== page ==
National Commander's Message: Assured Funding is Anything But "Inferior"
Randy Barnes, who served in the Vietnam War as a medic, said that at one time he spent an hour a week with a psychiatrist, who treated him for post-traumatic stress disorder. Those meetings now occur four times a year and last only a half-hour, Barnes said.
"Now, that's not what I call therapy," he said.
Barnes was one of fifty veterans who came to the Tippecanoe County Courthouse in Indiana on Monday to express their anger to the Chairman of the House Committee on Veterans Affairs, U.S. Rep. Steve Buyer, over perceived reductions in VA health care services.
Buyer, a Gulf War veteran from Monticello, represents Indiana's 4th Congressional District, which includes Tippecanoe County.
A statement released by Buyer's office said the charge that he doesn't support caring for veterans' mental health is unfounded. Nonetheless, there are many veterans who would disagree. David Sanders, who is running to replace Buyer in Congress, says he receives about two- dozen letters, phone calls or e-mails every weekday from veterans across the United States who are angry at decisions concerning the VA health care's annual budget.
To add fuel to the fire, Chairman Buyer recently released a statement calling any attempts at assured (mandatory) funding to be an inferior approach to managing the VA health care budget.
According to the chairman, "A rigid mandatory funding formula also reduces the oversight clout of Congress and removes a major incentive for VA to perform efficiently, let alone make improvements. This inferior approach to funding would, according to the Congressional Budget Office, cost taxpayers half a trillion dollars over ten years, while putting hard-won quality gains at risk."
The American Legion is a non-partisan wartime veterans service organization. Regardless of who chairs the Committee on Veterans Affairs, regardless of which political party is in control of the House and Senate, The American Legion's campaign for assured funding will continue. And for the record, assured funding is anything but "inferior."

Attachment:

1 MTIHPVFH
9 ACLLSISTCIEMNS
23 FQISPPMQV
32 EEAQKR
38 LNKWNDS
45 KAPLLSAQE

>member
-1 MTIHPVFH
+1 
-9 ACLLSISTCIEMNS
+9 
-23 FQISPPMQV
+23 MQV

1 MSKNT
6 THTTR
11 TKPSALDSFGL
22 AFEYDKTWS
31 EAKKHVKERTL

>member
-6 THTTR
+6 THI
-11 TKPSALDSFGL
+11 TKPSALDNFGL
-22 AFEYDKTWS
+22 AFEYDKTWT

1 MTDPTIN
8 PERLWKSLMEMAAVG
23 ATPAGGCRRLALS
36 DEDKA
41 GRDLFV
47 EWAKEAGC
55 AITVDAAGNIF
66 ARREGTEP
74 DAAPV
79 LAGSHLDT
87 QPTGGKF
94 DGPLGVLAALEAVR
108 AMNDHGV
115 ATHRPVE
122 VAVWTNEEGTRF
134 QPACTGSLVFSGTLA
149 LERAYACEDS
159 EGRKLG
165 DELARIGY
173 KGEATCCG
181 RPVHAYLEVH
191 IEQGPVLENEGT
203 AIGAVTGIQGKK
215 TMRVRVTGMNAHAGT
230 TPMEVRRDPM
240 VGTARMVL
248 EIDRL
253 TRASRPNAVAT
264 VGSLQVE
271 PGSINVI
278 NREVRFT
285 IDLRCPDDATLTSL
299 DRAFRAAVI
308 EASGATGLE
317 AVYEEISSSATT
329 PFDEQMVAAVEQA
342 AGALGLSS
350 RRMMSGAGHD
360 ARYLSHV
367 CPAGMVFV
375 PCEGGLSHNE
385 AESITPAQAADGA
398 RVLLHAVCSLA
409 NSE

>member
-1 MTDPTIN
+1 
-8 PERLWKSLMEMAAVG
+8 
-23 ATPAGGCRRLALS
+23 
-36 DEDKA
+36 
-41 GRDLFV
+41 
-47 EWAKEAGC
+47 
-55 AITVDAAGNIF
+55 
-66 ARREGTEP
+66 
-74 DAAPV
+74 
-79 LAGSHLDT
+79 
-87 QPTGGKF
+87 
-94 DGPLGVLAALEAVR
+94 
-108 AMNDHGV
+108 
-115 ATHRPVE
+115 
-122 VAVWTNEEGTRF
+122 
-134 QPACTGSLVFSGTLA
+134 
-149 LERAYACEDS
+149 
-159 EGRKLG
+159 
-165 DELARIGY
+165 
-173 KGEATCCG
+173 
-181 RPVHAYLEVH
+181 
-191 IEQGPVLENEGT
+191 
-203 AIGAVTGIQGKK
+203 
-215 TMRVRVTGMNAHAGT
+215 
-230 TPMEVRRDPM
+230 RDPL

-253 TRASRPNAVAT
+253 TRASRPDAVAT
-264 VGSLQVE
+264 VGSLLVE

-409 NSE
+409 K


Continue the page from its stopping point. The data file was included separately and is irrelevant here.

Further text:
Under budget law, a mandatory or assured funding program is one that requires provision of benefits to all who meet the eligibility requirements of the law. Assured funding is provided for programs such as Social Security, Medicare and VA compensation and pension. Although all of these programs are formula-based, they are still subject to congressional oversight.
Assured funding is also one component of a combination of funding mechanisms The American Legion recommends to ensure adequate VA medical care funding. The goal is to establish sustained funding to fulfill the nation's promise to its veterans.
The 2.7 million members of The American Legion, along with veterans like Randy Barnes who showed up at the courthouse in Tippecanoe County this past week, realize that assured funding would be anything but "inferior" as the Chairman believes.
That is why your delegates unanimously passed Resolution 254, The American Legion Policy on Assured Funding For VA Medical Care, at the 88th Annual National American Legion Convention in Salt Lake City in August. That is why we will continue our campaign for assured funding, regardless of who dominates the House or the Senate.
The American Legion has joined forces with AMVETS, the Blinded Veterans Association, Disabled American Veterans, Jewish War Veterans, the Military Order of the Purple Heart, Paralyzed Veterans of America, the VFW, and Vietnam Veterans of America to advocate VA health care budget reform. The united message is clear: support assured funding for veterans health care.
Our veterans - those serving and those who have served - have earned the right to assured funding. The guardians of our freedom deserve a stable, sustained health care system. And we will do everything within our power to make that happen.
May God Bless,
Paul A. Morin